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Reviewed November 2007
What is the official name of the ARFGEF2 gene?
The official name of this gene is “ADP-ribosylation factor guanine nucleotide-exchange factor 2 (brefeldin A-inhibited).”
ARFGEF2 is the gene's official symbol. The ARFGEF2 gene is also known by other names, listed below.
Read more about gene names and symbols on the About page.
What is the normal function of the ARFGEF2 gene?
The ARFGEF2 gene provides instructions for making a protein that helps with the movement (trafficking) of small sac-like structures (vesicles) within the cell. The ARFGEF2 protein converts a molecule called guanine diphosphate (GDP) to another molecule called guanine triphosphate (GTP). This reaction activates an ADP-ribosylation factor, a molecule that is involved in vesicle trafficking. Vesicles transport many types of molecules from the interior of the cell to its surface, where they may attach and interact with other substances, or be secreted by the cell.
How are changes in the ARFGEF2 gene related to health conditions?
Where is the ARFGEF2 gene located?
Cytogenetic Location: 20q13.13
Molecular Location on chromosome 20: base pairs 48,921,712 to 49,036,692
The ARFGEF2 gene is located on the long (q) arm of chromosome 20 at position 13.13.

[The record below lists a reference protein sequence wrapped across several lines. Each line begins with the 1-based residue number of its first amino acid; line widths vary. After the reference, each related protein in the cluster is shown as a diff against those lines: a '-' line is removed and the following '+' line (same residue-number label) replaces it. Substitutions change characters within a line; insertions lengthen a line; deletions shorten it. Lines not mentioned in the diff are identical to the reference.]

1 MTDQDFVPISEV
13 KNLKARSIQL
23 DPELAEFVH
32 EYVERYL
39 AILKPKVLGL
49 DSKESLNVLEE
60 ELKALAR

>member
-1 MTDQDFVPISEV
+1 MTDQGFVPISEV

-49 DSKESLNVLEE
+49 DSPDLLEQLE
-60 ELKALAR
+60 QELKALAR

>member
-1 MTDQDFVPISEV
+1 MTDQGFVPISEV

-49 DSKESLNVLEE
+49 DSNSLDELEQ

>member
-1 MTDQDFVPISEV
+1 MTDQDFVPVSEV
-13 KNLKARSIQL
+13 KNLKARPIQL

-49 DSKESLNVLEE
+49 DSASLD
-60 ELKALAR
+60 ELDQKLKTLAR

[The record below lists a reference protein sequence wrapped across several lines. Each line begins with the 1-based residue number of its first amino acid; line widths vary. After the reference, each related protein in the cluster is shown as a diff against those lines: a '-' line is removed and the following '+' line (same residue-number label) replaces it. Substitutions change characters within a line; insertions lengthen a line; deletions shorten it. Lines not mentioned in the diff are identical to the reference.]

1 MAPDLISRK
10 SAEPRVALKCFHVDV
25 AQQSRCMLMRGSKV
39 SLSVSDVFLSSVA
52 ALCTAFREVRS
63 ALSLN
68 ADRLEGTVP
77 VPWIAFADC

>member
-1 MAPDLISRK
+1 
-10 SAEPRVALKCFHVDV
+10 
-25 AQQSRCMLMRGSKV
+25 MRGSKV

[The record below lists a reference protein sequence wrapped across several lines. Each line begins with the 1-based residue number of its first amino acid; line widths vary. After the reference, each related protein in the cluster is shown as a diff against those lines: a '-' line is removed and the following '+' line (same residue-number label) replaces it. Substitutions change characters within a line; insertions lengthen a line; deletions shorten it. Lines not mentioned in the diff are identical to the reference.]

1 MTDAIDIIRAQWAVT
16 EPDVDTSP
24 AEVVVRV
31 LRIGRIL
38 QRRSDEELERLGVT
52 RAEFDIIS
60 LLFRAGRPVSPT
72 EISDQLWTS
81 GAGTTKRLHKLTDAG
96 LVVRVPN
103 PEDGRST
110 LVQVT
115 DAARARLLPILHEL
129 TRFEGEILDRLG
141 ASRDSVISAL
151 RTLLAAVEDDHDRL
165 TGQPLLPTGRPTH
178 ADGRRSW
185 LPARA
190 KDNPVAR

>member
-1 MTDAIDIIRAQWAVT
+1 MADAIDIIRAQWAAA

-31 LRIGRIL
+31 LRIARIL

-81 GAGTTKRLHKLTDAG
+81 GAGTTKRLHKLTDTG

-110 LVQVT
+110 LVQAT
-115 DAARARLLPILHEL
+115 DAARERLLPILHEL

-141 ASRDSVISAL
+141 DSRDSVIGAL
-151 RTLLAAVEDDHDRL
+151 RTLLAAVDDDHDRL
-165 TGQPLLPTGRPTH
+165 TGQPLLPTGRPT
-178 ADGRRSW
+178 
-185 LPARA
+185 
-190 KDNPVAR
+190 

More precisely, the ARFGEF2 gene is located from base pair 48,921,712 to base pair 49,036,692 on chromosome 20.
See How do geneticists indicate the location of a gene? in the Handbook.
Where can I find additional information about ARFGEF2?
You and your healthcare professional may find the following resources about ARFGEF2 helpful.
You may also be interested in these resources, which are designed for genetics professionals and researchers.
What other names do people use for the ARFGEF2 gene or gene products?
See How are genetic conditions and genes named? in the Handbook.
Where can I find general information about genes?
The Handbook provides basic information about genetics in clear language.
These links provide additional genetics resources that may be useful.
What glossary definitions help with understanding ARFGEF2?
You may find definitions for these and many other terms in the Genetics Home Reference Glossary.
See also Understanding Medical Terminology.
References (7 links)
The resources on this site should not be used as a substitute for professional medical care or advice. Users seeking information about a personal genetic disease, syndrome, or condition should consult with a qualified healthcare professional. See How can I find a genetics professional in my area? in the Handbook.